The province is giving out another round of grants to non-profit societies to advance accessibility and inclusion.
Province helps B.C. non-profits break down barriers in their communities
Published 2:36 PST, Fri December 2, 2022
Last Updated: 3:02 PST, Fri December 2, 2022
Twelve B.C.-based non-profit organizations will receive provincial grants for as much as $40,000 each to support community-based projects that advance accessibility and inclusion in B.C.
"With the International Day for Persons with Disabilities tomorrow, I am especially pleased to be announcing this year's successful recipients," said Nicholas Simons, Minister of Social Development and Poverty Reduction. "This year's accessibility projects showcase innovative solutions for a barrier-free B.C., an accessible, inclusive province that works for everyone."
This year’s grant recipients are:
• Health Justice Society (Burnaby)
• Kinsight (Coquitlam)
• Alliance for Equality of Blind Canadians - BC Affiliate (Kelowna)
• Sacred Wolf Friendship Centre (Port Hardy)
• Powell River Educational Services Society
• B.C. Wildlife Federation (Surrey)
• Greater Vancouver Association of the Deaf (Surrey)
• Community Arts Council of Vancouver
• Italian Cultural Centre (Vancouver)
• Nidus Personal Planning Resource Centre Association (Vancouver)
• WISH Drop-In Centre Society (Vancouver)
• Yarrow Intergenerational Society for Justice (Vancouver)
Since 2018, the province has granted approximately $2.25 million to 72 B.C.-based non-profit organizations in 23 communities. Disability Alliance BC, a non-profit that assists and supports people with disabilities, administers the program.
Two Richmond organizations have received grants in past years: the Richmond Centre for Disability received $28,000 towards accessible parking in 2018, and Cinevolution Media Arts Society received $40,000 for an accessible online presentation platform in 2020.
"It was my pleasure to represent the board of Disability Alliance BC on the accessibility project grants review team this year," said Pam Horton, board director, Disability Alliance BC. "The diversity of the projects and the hope that some will become ongoing services is heartening. It will be exciting to watch these projects over the coming months."
On Aug. 15, 2022, Disability Alliance BC made a call for proposals for the 2022 intake, which welcomed submissions for community-based projects that focused on the following:
• Emergency planning and response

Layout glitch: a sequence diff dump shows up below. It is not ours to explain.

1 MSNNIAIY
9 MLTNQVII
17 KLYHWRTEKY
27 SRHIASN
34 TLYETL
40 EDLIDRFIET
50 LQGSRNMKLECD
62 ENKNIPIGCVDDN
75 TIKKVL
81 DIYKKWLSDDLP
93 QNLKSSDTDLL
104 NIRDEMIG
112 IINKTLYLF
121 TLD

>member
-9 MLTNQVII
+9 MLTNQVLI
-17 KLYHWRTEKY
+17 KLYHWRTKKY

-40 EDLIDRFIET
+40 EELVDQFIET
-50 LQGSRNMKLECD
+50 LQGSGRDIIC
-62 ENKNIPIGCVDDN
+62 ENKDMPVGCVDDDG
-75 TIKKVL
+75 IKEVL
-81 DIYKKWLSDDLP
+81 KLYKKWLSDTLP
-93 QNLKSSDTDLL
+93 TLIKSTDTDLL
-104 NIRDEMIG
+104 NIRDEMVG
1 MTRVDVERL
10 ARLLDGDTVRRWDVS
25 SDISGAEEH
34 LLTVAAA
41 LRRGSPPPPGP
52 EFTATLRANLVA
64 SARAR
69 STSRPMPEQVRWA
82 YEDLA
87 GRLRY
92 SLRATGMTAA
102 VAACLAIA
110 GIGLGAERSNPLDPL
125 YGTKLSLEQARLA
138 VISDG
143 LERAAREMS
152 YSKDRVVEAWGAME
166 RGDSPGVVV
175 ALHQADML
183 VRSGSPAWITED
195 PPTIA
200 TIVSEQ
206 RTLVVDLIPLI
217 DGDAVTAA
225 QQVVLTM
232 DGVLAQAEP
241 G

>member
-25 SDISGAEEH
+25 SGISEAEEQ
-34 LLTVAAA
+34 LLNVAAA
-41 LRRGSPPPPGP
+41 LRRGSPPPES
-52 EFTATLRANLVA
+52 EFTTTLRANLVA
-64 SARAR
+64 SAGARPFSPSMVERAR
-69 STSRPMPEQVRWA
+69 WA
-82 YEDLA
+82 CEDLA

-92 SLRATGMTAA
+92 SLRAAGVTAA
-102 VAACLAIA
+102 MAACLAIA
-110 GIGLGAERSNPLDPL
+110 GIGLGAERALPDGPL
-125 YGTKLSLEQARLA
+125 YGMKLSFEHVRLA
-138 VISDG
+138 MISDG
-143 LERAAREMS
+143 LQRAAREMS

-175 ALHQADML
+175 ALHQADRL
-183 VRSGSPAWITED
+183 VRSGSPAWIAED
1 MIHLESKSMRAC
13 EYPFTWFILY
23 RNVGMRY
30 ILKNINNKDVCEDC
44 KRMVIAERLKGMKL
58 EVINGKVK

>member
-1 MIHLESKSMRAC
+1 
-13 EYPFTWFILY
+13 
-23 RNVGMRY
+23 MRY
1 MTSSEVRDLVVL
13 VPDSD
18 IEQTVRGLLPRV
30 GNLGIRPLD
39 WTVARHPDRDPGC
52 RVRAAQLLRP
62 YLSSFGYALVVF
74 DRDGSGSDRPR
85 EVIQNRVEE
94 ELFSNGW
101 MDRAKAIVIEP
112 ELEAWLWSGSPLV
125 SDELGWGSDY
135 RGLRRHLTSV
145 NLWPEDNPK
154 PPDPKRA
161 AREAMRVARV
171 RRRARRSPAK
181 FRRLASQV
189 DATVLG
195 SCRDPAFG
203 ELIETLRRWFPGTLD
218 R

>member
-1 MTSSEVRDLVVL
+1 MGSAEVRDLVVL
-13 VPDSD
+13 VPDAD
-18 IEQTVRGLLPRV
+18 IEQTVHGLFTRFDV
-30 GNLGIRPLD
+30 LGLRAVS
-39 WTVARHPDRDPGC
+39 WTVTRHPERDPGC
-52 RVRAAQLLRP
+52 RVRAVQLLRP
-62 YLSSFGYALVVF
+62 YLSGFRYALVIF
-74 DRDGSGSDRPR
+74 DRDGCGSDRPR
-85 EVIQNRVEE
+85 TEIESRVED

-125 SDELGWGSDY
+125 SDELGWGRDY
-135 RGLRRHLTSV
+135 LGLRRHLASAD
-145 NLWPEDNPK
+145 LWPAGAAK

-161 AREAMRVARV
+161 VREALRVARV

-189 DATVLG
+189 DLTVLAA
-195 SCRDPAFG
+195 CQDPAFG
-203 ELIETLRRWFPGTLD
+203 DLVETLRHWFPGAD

• Arts, culture, and tourism
• Sports and recreation
• Education and learning
• Community participation
A committee of representatives from organizations that provide direct support to people with disabilities in B.C., including the Disability Alliance BC and the British Columbia Association of Aboriginal Friendship Centres, reviewed the proposals and selected the recipients.
The recipients will deliver diverse projects in communities throughout B.C., from increasing social connections in rural communities to increasing the accessibility of emergency-preparedness plans.
Since the Accessible British Columbia Act became law in June 2021, the province has activated the 11-person Provincial Accessibility Committee, released its three-year plan, AccessibleBC, and launched its accessibility feedback tool. Additionally, the Accessible BC Regulation requires more than 750 public organizations to have their own committee, plan, and feedback mechanism by Sept. 1, 2023.
Most recently, the province has activated two of the Provincial Accessibility Committee's technical committees, which will start work on their respective standards for accessibility: the Accessible Service Delivery Standard and the Employment Accessibility Standard.
"To be a truly inclusive province, we all—governments, business and industry, non-profits, and individuals—must keep accessibility front and centre in our plans and decision-making so we can build a barrier-free B.C. that works for everyone," said Dan Coulter, Parliamentary Secretary for Accessibility. "The depth and scope of these accessibility projects will help make a difference in the lives of British Columbians with disabilities."
The province has proclaimed Dec. 3 as the International Day of Persons with Disabilities. The United Nations first observed this awareness day in 1992. The 2022 theme is "transformative solutions for inclusive development: the role of innovation in fuelling an accessible and equitable world."
More than 926,000 British Columbians have some kind of disability and many face barriers to employment and inclusive access to services. Indigenous Peoples experience higher rates of disability, and people with disabilities are twice as likely to live in poverty.
To learn more about Disability Alliance BC and the accessible project grant program, including past recipients, visit disabilityalliancebc.org/program/accessibility-projects/.